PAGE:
This is most true of people in developed nations with advanced information technologies and communications and entertainment systems.  There has been a "secularization" of daily behavior in such locations for some time.  The operative moral base or ethical principle employed in such settings by most people is not a religion based ethic nor does it come from a deity.  It is the secular principle of ethical egoism.   Philosophers and moralists such as secular humanists have been working on the promotion of an alternative ethical base, such as based on caring for other human beings.

Caring to produce the satisfaction of the interests of the greatest possible number of humans when making moral choices is at the base of the ethical tradition known as Utilitarianism

Recently there has been the growing movement of secularists (non-religious peoples) to develop a moral foundation for a social order that is progressive and life affirming.  The Council for Secular Humanism  has its The Affirmations of Humanism: A Statement of Principles available for examination and consideration.   There are other such groups as the Ethical Culture Societies promoting ethical principles that are not based on any religion as a basis for ordering social life. "Ethical Culture is a humanistic religious and educational movement inspired by the ideal that the supreme aim of human life is working to create a more humane society."

For more on Humanists and Atheists and Secularists see this listing http://www.qcc.cuny.edu/SocialSciences/ppecorino/PHIL_of_RELIGION_TEXT/CHAPTER_9_MORALITY_VALUES/Humansts-Atheists.htm

There are therefore examples of societies and cultures that have moral codes without a belief in a deity and there are efforts to establish a moral order that is not founded on religion.  Their efficacy as compared to moral traditions stemming from or dependent upon some religious tradition remains to be determined.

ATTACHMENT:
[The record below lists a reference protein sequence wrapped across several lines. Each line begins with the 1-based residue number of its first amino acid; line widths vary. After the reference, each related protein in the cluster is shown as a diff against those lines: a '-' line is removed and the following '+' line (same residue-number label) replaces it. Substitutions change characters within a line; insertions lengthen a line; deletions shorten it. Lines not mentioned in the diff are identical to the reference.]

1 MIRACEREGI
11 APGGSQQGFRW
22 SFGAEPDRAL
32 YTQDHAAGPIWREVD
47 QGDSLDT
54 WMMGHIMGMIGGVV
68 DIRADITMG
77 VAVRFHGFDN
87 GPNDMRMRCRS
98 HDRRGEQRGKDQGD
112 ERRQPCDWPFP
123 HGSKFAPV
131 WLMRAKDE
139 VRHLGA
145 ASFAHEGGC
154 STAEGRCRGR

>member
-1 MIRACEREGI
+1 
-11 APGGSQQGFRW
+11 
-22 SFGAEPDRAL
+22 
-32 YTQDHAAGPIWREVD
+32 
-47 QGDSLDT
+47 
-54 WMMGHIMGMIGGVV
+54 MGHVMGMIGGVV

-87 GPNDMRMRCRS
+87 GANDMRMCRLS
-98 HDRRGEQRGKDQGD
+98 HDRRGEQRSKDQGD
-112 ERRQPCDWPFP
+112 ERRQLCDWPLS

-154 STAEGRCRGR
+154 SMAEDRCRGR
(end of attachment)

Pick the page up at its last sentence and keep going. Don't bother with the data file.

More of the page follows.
Recall there are now studies that indicate that secular societies may have less violent crimes. Why is this?  Whence is the basis for morality absent beliefs in deities or the presence of religious institutions holding influence over the masses?  It could be that it is in human nature itself: a basic moral sense.  This sense does not permit humans living amongst other humans not being moral in the sense that they will exhibit empathy and sympathy for the plight of others, if only for the sake of their own well being. The question “Why be moral?” should be seen as a mute question for there is no such choice as assumed by the question.  As long as humans have been social beings they have exhibited behavior we can term as being moral. Such behavior is aprt of being human.  Why have we not realized this as clearly as we might instead prefering to focus on the rational, creative, and emotive aspects of human nature? Perhaps because it is too clear.


Stephen Pinker in his work, the Blank Slate, credits anthropologist Donald Symons for pointing out something that strikes us directly as very telling and counting against moral relativism, multiculturalism and at the same time a morality based on religious tradition.